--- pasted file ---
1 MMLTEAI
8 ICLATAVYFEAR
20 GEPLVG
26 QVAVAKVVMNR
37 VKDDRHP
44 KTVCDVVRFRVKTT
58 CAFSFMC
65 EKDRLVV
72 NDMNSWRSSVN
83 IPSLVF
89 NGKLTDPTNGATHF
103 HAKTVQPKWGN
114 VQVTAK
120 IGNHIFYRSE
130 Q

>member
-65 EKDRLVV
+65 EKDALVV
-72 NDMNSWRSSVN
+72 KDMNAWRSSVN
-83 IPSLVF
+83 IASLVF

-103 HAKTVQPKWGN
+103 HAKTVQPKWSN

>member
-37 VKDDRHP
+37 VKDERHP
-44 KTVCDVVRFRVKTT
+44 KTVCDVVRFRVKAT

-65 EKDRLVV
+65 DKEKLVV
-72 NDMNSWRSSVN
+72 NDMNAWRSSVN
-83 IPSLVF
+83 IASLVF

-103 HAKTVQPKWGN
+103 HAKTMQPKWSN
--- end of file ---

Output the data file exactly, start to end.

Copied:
1 MMLTEAI
8 ICLATAVYFEAR
20 GEPLVG
26 QVAVAKVVMNR
37 VKDDRHP
44 KTVCDVVRFRVKTT
58 CAFSFMC
65 EKDRLVV
72 NDMNSWRSSVN
83 IPSLVF
89 NGKLTDPTNGATHF
103 HAKTVQPKWGN
114 VQVTAK
120 IGNHIFYRSE
130 Q

>member
-65 EKDRLVV
+65 EKDALVV
-72 NDMNSWRSSVN
+72 KDMNAWRSSVN
-83 IPSLVF
+83 IASLVF

-103 HAKTVQPKWGN
+103 HAKTVQPKWSN

>member
-37 VKDDRHP
+37 VKDERHP
-44 KTVCDVVRFRVKTT
+44 KTVCDVVRFRVKAT

-65 EKDRLVV
+65 DKEKLVV
-72 NDMNSWRSSVN
+72 NDMNAWRSSVN
-83 IPSLVF
+83 IASLVF

-103 HAKTVQPKWGN
+103 HAKTMQPKWSN